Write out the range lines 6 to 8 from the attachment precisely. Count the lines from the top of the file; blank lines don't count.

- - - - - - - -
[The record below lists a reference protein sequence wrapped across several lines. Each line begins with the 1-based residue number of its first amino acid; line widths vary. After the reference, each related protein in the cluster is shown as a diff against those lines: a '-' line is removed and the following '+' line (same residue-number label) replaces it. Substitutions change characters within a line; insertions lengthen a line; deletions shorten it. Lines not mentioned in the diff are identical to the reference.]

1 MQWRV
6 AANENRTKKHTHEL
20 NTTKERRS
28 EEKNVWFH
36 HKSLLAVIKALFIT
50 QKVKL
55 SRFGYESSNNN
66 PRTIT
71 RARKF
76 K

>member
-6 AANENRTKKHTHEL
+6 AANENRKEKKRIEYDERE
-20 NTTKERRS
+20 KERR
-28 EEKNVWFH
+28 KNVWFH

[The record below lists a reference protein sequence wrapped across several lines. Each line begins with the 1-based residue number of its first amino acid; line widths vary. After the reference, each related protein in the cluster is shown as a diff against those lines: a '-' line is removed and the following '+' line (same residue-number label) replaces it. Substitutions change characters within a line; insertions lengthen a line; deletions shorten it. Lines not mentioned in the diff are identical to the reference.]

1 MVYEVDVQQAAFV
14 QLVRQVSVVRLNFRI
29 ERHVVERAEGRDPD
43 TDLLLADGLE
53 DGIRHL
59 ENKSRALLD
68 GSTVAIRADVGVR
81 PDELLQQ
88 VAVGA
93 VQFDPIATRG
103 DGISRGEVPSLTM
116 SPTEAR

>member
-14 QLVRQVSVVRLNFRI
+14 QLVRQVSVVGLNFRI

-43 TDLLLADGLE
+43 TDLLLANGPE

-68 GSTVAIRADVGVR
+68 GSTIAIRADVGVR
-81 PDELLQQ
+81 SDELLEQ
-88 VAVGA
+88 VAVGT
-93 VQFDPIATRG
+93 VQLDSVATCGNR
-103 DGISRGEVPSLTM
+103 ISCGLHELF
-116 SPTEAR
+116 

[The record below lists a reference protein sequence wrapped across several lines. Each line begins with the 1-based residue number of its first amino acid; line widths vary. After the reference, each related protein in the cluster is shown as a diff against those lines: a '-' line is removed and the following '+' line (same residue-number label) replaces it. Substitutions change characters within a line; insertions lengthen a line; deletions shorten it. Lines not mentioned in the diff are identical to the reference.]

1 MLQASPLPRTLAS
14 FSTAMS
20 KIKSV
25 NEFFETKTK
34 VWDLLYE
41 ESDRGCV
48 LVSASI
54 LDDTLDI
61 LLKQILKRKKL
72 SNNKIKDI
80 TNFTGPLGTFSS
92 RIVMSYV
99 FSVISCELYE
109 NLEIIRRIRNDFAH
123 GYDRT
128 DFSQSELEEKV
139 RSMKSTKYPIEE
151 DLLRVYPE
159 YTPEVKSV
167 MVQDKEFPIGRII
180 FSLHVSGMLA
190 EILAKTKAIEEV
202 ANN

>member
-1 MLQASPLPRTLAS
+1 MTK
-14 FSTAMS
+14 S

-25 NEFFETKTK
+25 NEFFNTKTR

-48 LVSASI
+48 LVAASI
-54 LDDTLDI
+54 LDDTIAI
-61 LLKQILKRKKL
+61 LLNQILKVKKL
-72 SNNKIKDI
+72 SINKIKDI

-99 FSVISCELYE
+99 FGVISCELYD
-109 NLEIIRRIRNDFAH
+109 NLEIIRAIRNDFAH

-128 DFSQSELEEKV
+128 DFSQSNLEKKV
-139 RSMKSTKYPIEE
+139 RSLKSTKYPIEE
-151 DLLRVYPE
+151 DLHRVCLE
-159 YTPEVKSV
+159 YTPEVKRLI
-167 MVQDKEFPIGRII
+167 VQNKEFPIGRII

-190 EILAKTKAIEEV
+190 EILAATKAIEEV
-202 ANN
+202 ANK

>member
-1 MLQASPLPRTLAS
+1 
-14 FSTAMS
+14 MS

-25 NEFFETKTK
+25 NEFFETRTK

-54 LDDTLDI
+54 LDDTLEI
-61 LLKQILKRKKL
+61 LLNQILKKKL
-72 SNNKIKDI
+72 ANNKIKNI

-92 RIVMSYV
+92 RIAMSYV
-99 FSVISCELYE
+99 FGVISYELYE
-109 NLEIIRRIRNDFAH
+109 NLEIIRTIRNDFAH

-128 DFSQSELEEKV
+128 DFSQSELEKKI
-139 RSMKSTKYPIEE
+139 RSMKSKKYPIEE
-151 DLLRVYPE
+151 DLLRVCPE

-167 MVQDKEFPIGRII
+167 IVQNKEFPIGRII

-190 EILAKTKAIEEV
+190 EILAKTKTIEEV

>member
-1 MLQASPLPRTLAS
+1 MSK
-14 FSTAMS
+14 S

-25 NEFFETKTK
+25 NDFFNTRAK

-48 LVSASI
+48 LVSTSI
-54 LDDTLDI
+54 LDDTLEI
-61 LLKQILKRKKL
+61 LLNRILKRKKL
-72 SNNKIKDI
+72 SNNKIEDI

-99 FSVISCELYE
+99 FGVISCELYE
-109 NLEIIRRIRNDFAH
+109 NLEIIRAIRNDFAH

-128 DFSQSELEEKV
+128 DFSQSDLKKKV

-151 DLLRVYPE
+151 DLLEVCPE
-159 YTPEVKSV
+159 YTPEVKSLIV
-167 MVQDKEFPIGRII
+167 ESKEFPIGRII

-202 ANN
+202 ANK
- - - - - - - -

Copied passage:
36 HKSLLAVIKALFIT
50 QKVKL
55 SRFGYESSNNN